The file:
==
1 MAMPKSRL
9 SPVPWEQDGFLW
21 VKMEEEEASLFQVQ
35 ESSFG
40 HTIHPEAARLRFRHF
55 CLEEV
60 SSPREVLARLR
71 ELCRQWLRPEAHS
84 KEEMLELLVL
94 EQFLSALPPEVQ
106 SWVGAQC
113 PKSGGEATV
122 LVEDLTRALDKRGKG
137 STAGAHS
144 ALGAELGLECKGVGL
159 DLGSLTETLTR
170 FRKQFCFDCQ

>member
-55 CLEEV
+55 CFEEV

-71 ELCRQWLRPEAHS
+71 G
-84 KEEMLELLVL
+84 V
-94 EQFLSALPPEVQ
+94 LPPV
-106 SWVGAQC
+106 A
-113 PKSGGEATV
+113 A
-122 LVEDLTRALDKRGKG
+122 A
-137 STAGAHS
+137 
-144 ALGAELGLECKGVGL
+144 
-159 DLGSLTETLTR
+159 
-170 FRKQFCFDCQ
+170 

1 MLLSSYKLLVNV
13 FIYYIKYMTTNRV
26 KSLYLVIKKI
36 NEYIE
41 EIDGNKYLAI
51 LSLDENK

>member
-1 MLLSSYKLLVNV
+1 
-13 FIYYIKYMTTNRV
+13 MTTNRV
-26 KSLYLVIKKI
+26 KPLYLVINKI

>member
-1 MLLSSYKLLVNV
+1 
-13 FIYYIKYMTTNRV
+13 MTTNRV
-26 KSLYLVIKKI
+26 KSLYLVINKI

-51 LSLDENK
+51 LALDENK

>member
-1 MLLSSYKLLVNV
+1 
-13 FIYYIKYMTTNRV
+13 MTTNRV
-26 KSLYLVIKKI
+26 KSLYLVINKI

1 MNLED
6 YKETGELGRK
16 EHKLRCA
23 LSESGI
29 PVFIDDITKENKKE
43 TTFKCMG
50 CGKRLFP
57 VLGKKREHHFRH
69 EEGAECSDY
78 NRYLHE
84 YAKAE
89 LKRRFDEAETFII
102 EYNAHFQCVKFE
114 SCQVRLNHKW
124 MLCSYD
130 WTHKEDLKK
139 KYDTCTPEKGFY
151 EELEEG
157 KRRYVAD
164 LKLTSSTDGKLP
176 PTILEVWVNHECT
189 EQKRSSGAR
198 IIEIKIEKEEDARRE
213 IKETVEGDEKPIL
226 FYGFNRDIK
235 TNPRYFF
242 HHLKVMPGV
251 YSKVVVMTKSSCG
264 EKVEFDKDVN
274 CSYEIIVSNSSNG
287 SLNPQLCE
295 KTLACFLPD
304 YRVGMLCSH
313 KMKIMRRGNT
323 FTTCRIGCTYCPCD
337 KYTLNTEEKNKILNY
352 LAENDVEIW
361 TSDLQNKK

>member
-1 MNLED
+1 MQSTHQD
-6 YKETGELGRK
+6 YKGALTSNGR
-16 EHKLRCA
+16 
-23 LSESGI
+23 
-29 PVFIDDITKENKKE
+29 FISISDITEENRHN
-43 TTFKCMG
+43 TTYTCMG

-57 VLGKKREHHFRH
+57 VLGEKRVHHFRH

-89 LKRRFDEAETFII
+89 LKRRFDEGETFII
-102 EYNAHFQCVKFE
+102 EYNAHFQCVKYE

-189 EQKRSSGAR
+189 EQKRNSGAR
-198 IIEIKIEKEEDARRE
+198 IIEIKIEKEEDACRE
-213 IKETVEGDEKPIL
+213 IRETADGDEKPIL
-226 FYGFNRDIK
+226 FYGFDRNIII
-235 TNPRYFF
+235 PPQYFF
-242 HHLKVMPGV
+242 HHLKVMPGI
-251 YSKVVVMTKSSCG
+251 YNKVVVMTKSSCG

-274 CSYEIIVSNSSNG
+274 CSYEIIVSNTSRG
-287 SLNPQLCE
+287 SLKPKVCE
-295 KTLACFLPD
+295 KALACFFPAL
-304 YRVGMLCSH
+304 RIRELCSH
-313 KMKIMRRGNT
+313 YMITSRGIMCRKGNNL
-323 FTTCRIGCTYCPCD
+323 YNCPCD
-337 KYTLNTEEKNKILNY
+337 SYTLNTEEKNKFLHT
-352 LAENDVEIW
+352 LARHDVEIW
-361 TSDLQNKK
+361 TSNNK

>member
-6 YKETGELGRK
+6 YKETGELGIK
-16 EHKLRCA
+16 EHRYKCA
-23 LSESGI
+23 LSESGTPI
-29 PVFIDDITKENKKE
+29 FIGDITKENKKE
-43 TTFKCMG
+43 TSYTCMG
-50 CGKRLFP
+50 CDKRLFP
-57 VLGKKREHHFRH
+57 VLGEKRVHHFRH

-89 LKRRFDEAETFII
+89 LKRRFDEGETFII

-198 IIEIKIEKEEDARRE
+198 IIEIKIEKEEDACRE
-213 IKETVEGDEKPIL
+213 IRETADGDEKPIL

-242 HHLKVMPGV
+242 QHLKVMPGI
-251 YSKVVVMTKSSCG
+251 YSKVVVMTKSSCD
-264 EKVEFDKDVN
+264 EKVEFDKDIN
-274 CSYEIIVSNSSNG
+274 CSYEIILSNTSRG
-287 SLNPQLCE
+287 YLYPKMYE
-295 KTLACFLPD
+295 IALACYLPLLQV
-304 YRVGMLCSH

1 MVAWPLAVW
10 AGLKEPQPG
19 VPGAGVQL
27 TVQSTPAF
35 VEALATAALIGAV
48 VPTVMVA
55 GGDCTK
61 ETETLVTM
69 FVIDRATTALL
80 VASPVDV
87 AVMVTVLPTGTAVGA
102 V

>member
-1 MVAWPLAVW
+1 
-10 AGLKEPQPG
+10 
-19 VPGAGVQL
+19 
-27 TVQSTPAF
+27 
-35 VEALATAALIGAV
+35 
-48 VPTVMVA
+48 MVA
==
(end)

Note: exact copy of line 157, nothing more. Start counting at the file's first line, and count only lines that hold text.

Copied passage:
-361 TSDLQNKK